Some Eastern vegetable crops are thriving in mid-summer, but others are still dealing with the effects of cool, wet spring planting weather.

Those spring conditions have yielded to hot, dry conditions this summer, and vegetable fields have responded favorably, said Bill Nardelli, president of Cedarville, N.J.-based Nardelli Bros.

“Quality has been exceptional,” Nardelli said July 13. “We’ve been very fortunate to have good weather conditions.”

In mid-July Nardelli Bros. was coming into full volume on peppers, cucumbers, squash, beans, eggplant, hot peppers and other dry vegetable items, Nardelli said.

Cedarville-based Eastern Fresh Growers Inc. wrapped up its squash deal July 11 but was in full swing on peppers and cucumbers in mid-July, said Tom Sheppard, the company's president.

Sheppard also reported excellent quality. Eastern Fresh expects heavy volumes of peppers through August.

The company’s cucumber deal will likely have an August lull, as Michigan and New York volumes come on, before picking up steam again in September, he said.

Demand on all items has been good, Nardelli said, as vegetable harvests in Michigan, Ohio, New York and other states have been delayed because of poor growing conditions earlier in the season.

“I think we’ll have  a good solid three weeks of good movement” before competing regions enter the deal, Nardelli said July 13.

Chain store demand for Jersey Fresh-labeled locally-grown New Jersey vegetables has been very strong this summer, Nardelli said.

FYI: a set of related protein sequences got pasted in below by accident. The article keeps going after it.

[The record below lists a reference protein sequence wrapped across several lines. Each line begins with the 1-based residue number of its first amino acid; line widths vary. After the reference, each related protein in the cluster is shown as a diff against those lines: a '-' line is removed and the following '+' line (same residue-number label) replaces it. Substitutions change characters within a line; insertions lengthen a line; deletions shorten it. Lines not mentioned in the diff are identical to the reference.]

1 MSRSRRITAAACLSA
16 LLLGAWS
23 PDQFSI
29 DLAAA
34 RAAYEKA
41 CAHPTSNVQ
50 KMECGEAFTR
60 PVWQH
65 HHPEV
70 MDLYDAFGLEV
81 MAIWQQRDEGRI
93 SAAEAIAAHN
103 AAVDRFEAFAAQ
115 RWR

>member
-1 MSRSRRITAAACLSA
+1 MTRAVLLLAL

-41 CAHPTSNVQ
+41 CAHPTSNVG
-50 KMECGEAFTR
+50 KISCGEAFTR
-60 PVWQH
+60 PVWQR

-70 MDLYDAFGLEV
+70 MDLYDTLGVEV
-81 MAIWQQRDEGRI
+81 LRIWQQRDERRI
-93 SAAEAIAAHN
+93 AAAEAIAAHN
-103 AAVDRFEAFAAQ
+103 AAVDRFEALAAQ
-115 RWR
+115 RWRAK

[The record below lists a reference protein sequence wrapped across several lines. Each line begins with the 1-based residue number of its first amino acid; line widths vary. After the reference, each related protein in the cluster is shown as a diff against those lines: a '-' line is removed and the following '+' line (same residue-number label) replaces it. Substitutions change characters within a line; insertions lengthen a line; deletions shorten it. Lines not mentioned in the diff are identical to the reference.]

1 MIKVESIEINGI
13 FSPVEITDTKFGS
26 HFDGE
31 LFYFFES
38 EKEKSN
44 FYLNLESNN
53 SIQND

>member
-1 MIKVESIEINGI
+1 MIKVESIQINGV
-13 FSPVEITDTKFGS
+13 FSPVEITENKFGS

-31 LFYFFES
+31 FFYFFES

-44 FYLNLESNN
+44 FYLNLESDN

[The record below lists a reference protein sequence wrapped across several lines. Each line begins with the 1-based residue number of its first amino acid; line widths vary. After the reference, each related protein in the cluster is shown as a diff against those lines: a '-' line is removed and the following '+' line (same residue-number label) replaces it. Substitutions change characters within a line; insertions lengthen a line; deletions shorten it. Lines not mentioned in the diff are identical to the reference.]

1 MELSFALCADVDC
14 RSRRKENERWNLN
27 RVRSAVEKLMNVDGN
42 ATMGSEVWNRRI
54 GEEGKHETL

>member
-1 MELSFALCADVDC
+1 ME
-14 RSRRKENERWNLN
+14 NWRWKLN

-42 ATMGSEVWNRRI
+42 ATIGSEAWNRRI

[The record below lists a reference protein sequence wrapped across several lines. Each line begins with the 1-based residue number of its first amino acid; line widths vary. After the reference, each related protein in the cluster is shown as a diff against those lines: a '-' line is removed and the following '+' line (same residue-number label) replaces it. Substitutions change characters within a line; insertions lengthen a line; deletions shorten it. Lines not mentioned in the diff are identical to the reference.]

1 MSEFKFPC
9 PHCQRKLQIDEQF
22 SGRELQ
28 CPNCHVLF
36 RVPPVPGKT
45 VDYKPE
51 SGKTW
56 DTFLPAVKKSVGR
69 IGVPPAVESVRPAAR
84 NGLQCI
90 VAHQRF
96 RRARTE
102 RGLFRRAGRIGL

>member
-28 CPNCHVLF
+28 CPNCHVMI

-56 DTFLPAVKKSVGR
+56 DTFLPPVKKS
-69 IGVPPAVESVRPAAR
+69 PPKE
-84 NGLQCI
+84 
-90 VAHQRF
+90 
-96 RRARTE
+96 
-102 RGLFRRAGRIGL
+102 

On July 12, the U.S. Department of Agriculture reported a price of $14.35 for 1 1/9-bushel cartons of jumbo green peppers from North Carolina, down from $16-18 last year at the same time.

Bushel cartons of medium cucumbers from Mexico were $18.95, down from $20.95-22.95 last year at the same time.

Sheppard reported strong demand for Eastern Fresh’s cucumbers and peppers in mid-July, fueled in part by problems New York growers had getting crops planted.

One of those growers, King Ferry, N.Y.-based Turek Farms, was seeing the effects of Mother Nature on its bean and cabbage fields in mid-July, said Jason Turek, partner.

After picking an early field of beans, Turek Farms was looking at a two-week gap before it could pick another, Turek said July 13.

“It’s about the worst scenario you could have for beans,” he said. “They were planted in wet soil, the roots never went down, and now it’s bone-dry.”

Crews harvesting cabbage the week of July 11 were finding that just 20% of product was salvageable.

“It’s a pretty grim-looking scene right now,” Turek said.

The company expects to begin harvesting sweet corn about July 25. Larger-sized corn seemed to be OK the week of July 11, but Turek was concerned about the fate of smaller product.